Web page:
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  • Description

    Shakesqueer puts the most exciting queer theorists in conversation with the complete works of William Shakespeare. Exploring what is odd, eccentric, and unexpected in the Bard’s plays and poems, these theorists highlight not only the many ways that Shakespeare can be queered but also the many ways that Shakespeare can enrich queer theory. This innovative anthology reveals an early modern playwright insistently returning to questions of language, identity, and temporality, themes central to contemporary queer theory. Since many of the contributors do not study early modern literature, Shakesqueer takes queer theory back and brings Shakespeare forward, challenging the chronological confinement of queer theory to the last two hundred years. The book also challenges conceptual certainties that have narrowly equated queerness with homosexuality. Chasing all manner of stray desires through every one of Shakespeare’s plays and poems, the contributors cross temporal, animal, theoretical, and sexual boundaries with abandon. Claiming adherence to no one school of thought, the essays consider The Winter’s Tale alongside network TV, Hamlet in relation to the death drive, King John as a history of queer theory, and Much Ado About Nothing in tune with a Sondheim musical. Together they expand the reach of queerness and queer critique across chronologies, methodologies, and bodies.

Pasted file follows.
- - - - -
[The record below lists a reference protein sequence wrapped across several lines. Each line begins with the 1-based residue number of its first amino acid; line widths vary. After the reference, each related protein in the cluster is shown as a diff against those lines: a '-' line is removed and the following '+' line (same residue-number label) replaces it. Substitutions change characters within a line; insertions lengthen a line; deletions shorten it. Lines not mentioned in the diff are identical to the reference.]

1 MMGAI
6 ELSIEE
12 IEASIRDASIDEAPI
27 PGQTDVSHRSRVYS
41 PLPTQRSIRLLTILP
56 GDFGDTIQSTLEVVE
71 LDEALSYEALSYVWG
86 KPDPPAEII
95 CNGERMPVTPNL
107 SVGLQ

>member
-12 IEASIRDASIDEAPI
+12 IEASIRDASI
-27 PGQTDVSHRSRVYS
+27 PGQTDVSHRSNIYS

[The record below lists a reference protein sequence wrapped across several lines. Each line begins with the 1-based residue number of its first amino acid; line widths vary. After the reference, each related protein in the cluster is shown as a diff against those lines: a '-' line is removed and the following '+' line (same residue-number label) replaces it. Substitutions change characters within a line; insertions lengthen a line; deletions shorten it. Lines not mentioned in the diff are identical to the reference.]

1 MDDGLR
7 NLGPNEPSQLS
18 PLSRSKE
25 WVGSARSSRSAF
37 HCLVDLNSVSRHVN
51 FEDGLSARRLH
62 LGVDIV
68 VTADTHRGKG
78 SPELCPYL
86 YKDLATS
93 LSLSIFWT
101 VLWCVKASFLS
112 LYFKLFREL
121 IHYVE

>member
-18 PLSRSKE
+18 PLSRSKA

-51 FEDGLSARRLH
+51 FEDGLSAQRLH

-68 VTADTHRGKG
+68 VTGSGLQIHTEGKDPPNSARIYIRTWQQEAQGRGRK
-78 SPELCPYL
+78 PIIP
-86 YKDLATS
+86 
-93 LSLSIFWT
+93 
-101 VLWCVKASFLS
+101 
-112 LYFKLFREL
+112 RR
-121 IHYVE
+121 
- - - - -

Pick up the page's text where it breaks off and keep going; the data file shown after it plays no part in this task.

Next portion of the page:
Contributors. Matt Bell, Amanda Berry, Daniel Boyarin, Judith Brown, Steven Bruhm, Peter Coviello, Julie Crawford, Drew Daniel, Mario DiGangi, Lee Edelman, Jason Edwards, Aranye Fradenburg, Carla Freccero, Daniel Juan Gil, Jonathan Goldberg, Jody Greene, Stephen Guy-Bray, Ellis Hanson, Sharon Holland, Cary Howie, Lynne Huffer, Barbara Johnson, Hector Kollias, James Kuzner , Arthur L. Little Jr., Philip Lorenz, Heather Love, Jeffrey Masten, Robert McRuer , Madhavi Menon, Michael Moon, Paul Morrison, Andrew Nicholls, Kevin Ohi, Patrick R. O’Malley, Ann Pellegrini, Richard Rambuss, Valerie Rohy, Bethany Schneider, Kathryn Schwarz, Laurie Shannon, Ashley T. Shelden, Alan Sinfield, Bruce Smith, Karl Steel, Kathryn Bond Stockton, Amy Villarejo, Julian Yates

    About The Author(s)

    Madhavi Menon is Associate Professor of Literature at American University. She is the author of Unhistorical Shakespeare: Queer Theory in Shakespearean Literature and Film and Wanton Words: Rhetoric and Sexuality in English Renaissance Drama.